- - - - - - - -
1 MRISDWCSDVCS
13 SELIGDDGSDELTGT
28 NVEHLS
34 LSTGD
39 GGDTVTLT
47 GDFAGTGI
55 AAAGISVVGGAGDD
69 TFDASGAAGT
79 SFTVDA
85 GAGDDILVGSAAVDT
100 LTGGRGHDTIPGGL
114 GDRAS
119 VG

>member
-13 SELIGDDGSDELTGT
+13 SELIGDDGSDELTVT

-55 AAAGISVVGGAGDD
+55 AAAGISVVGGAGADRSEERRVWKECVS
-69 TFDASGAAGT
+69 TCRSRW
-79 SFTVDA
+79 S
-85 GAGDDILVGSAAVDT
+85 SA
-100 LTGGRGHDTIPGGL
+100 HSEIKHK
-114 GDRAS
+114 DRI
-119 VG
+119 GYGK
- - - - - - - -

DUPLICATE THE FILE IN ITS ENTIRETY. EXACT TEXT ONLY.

1 MRISDWCSDVCS
13 SELIGDDGSDELTGT
28 NVEHLS
34 LSTGD
39 GGDTVTLT
47 GDFAGTGI
55 AAAGISVVGGAGDD
69 TFDASGAAGT
79 SFTVDA
85 GAGDDILVGSAAVDT
100 LTGGRGHDTIPGGL
114 GDRAS
119 VG

>member
-13 SELIGDDGSDELTGT
+13 SELIGDDGSDELTVT

-55 AAAGISVVGGAGDD
+55 AAAGISVVGGAGADRSEERRVWKECVS
-69 TFDASGAAGT
+69 TCRSRW
-79 SFTVDA
+79 S
-85 GAGDDILVGSAAVDT
+85 SA
-100 LTGGRGHDTIPGGL
+100 HSEIKHK
-114 GDRAS
+114 DRI
-119 VG
+119 GYGK